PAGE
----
NURSE Doth not rosemary and Romeo begin both with a letter?
ROMEO Ay, Nurse, what of that? Both with an R.
NURSE Ah, mocker, that’s the dog-name. R is for the—no, I know it begins with some other letter – and she hath the prettiest sententious of it, of you and rosemary, that it would do you good to hear it.
ROMEO Commend me to thy lady.
NURSE Ay, a thousand times.
NURSE Before and apace.
Exit [after Peter] (2.4.173-181)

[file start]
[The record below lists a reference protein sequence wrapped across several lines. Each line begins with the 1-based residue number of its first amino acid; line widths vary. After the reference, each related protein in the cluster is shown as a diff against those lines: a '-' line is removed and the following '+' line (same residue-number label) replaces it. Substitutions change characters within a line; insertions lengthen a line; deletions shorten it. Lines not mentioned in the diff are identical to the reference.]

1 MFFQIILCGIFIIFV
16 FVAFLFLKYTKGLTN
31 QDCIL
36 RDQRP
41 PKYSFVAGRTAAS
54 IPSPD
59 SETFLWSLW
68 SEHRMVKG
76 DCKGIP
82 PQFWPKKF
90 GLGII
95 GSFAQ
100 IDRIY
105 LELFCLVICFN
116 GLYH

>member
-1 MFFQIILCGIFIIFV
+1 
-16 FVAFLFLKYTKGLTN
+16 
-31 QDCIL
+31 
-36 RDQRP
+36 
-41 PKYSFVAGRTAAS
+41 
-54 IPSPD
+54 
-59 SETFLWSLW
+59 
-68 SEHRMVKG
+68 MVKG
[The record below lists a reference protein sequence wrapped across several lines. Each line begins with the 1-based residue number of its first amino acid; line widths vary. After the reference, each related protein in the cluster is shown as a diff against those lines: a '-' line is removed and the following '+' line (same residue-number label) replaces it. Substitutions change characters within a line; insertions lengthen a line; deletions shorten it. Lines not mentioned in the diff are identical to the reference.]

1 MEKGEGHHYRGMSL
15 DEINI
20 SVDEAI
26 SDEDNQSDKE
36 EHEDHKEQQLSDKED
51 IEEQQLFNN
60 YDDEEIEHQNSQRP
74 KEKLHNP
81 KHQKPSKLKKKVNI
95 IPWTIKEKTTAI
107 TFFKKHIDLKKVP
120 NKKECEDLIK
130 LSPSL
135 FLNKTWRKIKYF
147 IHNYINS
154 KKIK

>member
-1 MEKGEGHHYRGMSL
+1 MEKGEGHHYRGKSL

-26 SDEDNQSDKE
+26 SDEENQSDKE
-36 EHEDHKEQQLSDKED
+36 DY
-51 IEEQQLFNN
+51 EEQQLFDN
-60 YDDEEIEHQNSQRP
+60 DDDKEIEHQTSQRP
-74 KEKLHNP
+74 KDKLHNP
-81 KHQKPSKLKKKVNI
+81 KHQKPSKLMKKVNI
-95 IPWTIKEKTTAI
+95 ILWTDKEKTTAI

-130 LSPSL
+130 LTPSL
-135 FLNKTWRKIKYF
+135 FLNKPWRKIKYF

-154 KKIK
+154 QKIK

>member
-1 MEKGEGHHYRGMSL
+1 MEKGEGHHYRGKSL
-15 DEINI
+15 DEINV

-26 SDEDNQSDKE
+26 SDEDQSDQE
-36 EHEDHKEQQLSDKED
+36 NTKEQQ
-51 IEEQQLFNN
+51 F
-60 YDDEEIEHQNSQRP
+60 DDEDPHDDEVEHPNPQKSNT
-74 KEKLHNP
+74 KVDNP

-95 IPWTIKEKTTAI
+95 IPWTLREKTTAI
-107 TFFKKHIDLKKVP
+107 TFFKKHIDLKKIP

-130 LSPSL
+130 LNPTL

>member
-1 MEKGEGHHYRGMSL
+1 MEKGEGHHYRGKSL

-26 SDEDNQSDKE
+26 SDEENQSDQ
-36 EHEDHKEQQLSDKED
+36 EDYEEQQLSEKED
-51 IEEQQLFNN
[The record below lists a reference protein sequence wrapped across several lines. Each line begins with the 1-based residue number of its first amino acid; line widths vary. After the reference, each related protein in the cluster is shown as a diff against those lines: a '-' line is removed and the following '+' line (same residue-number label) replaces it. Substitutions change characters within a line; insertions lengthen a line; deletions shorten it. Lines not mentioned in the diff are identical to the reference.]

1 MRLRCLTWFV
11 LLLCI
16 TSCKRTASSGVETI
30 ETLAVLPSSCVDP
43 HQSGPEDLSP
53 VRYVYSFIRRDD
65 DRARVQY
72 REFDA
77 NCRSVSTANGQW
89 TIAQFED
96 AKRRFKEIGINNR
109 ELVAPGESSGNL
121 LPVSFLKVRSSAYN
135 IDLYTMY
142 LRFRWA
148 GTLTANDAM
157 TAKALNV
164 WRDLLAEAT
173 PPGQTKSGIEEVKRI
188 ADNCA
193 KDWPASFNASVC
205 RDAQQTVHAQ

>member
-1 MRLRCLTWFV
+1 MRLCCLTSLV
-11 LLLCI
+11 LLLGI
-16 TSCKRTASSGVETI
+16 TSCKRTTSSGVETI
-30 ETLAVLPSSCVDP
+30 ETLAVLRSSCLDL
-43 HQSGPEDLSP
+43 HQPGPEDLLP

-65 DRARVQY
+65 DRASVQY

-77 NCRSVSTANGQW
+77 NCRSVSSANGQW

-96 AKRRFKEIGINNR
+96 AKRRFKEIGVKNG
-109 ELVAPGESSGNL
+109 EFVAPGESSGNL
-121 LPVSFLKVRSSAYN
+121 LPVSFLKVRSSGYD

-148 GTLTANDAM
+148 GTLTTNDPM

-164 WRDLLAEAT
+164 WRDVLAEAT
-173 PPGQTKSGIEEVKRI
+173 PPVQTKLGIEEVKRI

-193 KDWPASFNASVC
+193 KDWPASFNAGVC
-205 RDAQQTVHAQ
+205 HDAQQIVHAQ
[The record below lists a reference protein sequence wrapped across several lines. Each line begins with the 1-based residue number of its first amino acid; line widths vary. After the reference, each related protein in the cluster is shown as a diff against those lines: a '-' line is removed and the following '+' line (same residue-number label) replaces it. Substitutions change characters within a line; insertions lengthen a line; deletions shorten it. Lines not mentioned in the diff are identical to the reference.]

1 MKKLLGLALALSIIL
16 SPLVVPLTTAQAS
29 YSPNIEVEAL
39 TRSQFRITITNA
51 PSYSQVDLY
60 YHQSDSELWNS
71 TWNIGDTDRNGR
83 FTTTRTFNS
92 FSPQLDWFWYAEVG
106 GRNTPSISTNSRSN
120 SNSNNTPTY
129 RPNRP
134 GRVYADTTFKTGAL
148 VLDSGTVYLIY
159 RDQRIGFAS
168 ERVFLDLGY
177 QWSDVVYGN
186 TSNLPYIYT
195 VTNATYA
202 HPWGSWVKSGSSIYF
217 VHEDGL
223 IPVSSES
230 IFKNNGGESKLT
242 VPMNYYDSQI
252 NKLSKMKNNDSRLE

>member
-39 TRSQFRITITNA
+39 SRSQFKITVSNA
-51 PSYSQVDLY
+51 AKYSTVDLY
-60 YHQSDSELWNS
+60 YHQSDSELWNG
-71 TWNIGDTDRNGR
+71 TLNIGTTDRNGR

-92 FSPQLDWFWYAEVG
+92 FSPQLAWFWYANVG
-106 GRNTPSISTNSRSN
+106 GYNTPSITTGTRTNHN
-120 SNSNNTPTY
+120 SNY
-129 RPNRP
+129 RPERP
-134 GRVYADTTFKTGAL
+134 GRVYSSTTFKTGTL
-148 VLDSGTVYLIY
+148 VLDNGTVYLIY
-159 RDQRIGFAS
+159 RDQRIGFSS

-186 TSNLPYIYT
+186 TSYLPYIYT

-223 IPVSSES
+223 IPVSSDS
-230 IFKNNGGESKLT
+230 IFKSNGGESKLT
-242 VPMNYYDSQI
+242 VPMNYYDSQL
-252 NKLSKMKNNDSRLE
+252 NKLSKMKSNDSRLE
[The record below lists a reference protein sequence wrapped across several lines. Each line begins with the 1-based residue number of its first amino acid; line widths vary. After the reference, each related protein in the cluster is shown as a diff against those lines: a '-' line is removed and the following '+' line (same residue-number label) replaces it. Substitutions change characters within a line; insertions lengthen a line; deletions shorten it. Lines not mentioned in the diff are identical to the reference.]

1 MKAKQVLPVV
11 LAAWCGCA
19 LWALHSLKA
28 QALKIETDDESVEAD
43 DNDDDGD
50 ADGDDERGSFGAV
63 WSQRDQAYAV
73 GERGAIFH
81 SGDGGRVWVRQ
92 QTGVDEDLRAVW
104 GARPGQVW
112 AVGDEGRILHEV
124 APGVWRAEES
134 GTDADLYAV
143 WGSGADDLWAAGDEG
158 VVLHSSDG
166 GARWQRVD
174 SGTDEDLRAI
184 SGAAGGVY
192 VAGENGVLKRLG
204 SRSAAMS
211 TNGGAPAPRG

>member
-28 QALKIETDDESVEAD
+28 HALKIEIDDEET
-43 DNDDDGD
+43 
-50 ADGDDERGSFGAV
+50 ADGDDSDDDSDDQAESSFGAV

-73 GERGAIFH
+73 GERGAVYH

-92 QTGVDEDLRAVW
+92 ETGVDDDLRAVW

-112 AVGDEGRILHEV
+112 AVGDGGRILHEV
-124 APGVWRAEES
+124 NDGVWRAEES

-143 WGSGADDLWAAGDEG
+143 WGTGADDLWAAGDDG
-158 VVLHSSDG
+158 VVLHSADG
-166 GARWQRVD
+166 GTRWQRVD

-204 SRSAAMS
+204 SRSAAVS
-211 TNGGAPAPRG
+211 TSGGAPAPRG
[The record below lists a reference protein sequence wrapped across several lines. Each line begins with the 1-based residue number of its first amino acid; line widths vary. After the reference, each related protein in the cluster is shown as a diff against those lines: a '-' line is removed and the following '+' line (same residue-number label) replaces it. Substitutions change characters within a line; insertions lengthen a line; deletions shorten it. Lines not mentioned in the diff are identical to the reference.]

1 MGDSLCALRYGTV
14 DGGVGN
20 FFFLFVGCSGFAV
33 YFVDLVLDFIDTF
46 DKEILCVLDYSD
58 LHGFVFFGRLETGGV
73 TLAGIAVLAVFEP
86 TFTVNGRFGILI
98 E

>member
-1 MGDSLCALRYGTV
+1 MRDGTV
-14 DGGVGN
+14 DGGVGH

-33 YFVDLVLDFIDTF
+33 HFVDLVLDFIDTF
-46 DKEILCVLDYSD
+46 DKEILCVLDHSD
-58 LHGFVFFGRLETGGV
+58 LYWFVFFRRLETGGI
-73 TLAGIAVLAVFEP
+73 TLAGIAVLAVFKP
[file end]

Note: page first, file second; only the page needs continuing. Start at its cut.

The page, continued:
Easily cut, or at least trimmed, again. But what strikes me here – as with what I think is the evocation of Juliet comparing Paris with a toad and possibly making vomit noises at the thought of any kind of physical contact with him – is that this is all about Juliet and what she’s been doing since the end of the balcony scene. The dog-name or dog-letter, is rrrrrr, the sound of a growling dog, and rrrrr of course sounds a bit like arse – but that rather tired wordplay alerts us to other ways in which words can be played with, as Juliet has been doing. She’s been playing with names– with Romeo’s name, still – and perhaps even composing mottoes or poems. And while rosemary is appropriate, straightforwardly and ironically, in its associations with both weddings and funerals, we know that the Nurse characteristically gets things slightly wrong – so is it, in fact, that Juliet is still thinking about Romeo and roses and what’s in a name? (Or – potentially more troubling thought – was the Nurse listening in to the balcony scene? that which we call a rose by any other word would smell as sweet is certainly sententious, or a sentence, an aphorism. And although the suggestion that she will commend Romeo to Juliet a thousand times is both characteristic of her garrulity and idiomatically conventional, it also echoes Juliet’s a thousand times good night in the balcony scene.) As she’s entered the scene, so the Nurse leaves it, with as much dignity as she can muster – Peter going before her – but also apace, at speed. (Although – setting up the next scene – nowhere near fast enough.)